- Aust Prescr 2009;32:142-5
- 1 October 2009
- DOI: 10.18773/austprescr.2009.069
10 mL vials containing 10 mg/10 mL
Approved indication: acute promyelocytic leukaemia
Australian Medicines Handbook Appendix A
Acute promyelocytic leukaemia is a subtype of acute myeloid leukaemia. There is a translocation of chromosomes 15 and 17 resulting in the expression of abnormal proteins. It is currently treated with regimens containing all-trans-retinoic acid. The persistence of an abnormal transcript, promyelocytic leukaemia-retinoic acid receptor-alfa (PML-RARÎ±), after chemotherapy predicts relapse. Relapses can be managed with chemotherapy, but the toxicity is high so alternatives are needed.
The active ingredient in a traditional Chinese medicine used to treat leukaemia was found to be arsenic trioxide. Chinese researchers therefore tried a purified solution of arsenic trioxide in the treatment of relapsed acute promyelocytic leukaemia. The percentage of blast cells in the bone marrow was reduced to less than 5% in 14 of 15 patients. These complete responses were obtained after a median of 38 days treatment with arsenic trioxide.1
An American study then tried arsenic trioxide in 12 patients with relapsed disease. Although one patient died the others all had a complete response after a median of 33 days. In eight patients PML-RARÎ± was no longer present after two courses of treatment.2
A multi centre study enrolled 40 patients during their first or second relapse. There was a complete response, confirmed by bone marrow examination in 34 patients. In 25 patients the PML-RARÎ± transcript was no longer present after treatment. Overall survival at 18 months was estimated to be 66%.3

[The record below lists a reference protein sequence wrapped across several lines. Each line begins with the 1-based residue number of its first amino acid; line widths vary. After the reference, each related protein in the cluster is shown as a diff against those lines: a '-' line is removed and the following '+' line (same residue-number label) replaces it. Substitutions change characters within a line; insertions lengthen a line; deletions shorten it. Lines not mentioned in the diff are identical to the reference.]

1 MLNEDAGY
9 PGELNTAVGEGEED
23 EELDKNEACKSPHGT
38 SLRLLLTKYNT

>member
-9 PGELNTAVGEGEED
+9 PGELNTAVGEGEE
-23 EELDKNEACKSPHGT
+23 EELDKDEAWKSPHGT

The recommended regimen of arsenic trioxide for relapsed disease is a daily intravenous infusion until there is bone marrow remission. Three to six weeks after induction therapy is completed, 25 doses of arsenic trioxide are given in a consolidation regimen which can last for up to five weeks.
The infusion is given over 1-2 hours. Pharmacokinetic information is limited, but arsenic trioxide is thought to be metabolised in the liver and excreted in the urine.
As the clinical trials only involved small numbers of patients, safety data are limited. All patients will experience some drug-related adverse events. Common complaints are oedema, fever, fatigue, nausea, vomiting, diarrhoea and abdominal pain. Hypokalaemia, hyperglycaemia and hypocalcaemia are also frequent. In the multi centre study of arsenic trioxide, 25% of the patients developed symptoms suggestive of acute promyelocytic leukaemia differentiation syndrome. This presents with fever, weight gain, dyspnoea, pulmonary infiltration and pleural or pericardial effusions. It requires urgent treatment with high doses of intravenous steroids. Arsenic prolongs the QTc interval on the ECG so patients have an increased risk of arrhythmia. It is therefore important to monitor the patients for electrolyte abnormalities which may contribute to potentially fatal arrhythmias.
Arsenic is a carcinogen. It also suppresses the production of normal blood cells so blood counts and coagulation should be checked twice a week.
Patients with relapsed promyelocytic leukaemia are likely to respond to arsenic trioxide. If remission has not occurred within 60 days the patient is unlikely to respond. The published clinical trials have not compared arsenic trioxide with other approaches to treating relapsed disease. The optimum use of arsenic trioxide with other treatments needs further study to see if the high response rates translate into improved long-term survival.
The Transparency Score ( ) is explained in New drugs: transparency', Vol 37 No 1, Aust Prescr 2014;37:27.